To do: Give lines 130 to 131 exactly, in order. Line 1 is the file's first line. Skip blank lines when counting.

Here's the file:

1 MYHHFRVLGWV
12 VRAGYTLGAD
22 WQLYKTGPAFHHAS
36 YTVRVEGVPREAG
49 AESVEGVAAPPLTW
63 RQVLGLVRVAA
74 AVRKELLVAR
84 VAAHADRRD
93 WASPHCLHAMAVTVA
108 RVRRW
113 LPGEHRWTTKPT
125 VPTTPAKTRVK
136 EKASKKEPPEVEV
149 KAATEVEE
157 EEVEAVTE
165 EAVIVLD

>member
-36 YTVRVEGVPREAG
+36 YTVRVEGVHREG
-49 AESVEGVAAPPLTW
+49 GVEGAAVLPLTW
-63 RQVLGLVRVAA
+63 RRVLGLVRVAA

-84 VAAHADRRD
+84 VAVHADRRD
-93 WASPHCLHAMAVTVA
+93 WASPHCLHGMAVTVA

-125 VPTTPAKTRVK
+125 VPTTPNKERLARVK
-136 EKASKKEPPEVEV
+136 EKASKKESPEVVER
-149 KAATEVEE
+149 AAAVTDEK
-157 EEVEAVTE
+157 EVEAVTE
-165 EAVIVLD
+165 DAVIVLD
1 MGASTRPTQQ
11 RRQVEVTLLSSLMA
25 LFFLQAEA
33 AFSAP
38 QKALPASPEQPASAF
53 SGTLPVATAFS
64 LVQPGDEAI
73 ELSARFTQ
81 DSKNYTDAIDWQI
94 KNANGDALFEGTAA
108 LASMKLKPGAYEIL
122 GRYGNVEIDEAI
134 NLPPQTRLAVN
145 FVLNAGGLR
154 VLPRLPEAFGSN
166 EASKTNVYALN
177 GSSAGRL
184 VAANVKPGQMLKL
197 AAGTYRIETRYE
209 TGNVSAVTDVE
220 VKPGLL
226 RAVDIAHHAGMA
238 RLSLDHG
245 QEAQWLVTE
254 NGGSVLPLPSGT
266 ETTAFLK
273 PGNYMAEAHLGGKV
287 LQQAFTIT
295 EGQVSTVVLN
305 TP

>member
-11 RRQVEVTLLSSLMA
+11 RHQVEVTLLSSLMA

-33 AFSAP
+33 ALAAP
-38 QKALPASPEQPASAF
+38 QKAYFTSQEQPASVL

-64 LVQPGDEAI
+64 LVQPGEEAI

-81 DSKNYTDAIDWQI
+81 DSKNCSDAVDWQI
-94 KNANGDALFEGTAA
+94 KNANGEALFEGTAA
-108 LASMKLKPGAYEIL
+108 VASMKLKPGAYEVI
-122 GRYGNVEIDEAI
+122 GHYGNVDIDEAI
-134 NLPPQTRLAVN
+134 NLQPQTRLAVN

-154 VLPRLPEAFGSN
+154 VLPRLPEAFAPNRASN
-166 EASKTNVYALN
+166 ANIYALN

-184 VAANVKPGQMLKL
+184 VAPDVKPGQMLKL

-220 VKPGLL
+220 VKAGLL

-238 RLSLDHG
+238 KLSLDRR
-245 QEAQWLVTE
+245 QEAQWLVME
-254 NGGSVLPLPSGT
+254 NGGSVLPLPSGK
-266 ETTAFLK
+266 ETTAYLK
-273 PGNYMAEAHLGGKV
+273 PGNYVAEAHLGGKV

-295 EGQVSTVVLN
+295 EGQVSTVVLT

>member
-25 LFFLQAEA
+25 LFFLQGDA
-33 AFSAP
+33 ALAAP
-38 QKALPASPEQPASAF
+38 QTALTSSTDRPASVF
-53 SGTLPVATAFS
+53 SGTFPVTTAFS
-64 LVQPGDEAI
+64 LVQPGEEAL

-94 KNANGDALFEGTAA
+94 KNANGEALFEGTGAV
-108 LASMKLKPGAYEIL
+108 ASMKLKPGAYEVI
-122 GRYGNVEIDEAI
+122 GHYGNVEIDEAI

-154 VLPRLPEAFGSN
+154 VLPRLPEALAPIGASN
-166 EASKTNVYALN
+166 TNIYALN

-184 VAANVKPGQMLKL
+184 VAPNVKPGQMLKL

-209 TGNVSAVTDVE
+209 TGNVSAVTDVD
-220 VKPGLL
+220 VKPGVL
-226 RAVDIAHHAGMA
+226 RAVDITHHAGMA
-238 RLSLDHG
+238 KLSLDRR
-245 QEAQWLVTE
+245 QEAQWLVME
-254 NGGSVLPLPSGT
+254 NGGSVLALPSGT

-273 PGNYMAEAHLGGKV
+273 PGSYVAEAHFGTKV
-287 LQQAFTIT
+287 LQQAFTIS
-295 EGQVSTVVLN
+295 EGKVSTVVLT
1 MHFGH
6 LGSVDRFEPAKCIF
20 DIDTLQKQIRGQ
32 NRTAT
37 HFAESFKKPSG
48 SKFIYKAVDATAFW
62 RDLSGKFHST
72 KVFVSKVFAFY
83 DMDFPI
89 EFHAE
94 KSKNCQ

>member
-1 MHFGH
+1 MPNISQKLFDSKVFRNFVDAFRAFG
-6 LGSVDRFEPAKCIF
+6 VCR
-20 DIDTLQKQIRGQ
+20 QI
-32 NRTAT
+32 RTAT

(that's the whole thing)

-209 TGNVSAVTDVE
+209 TGNVSAVTDVD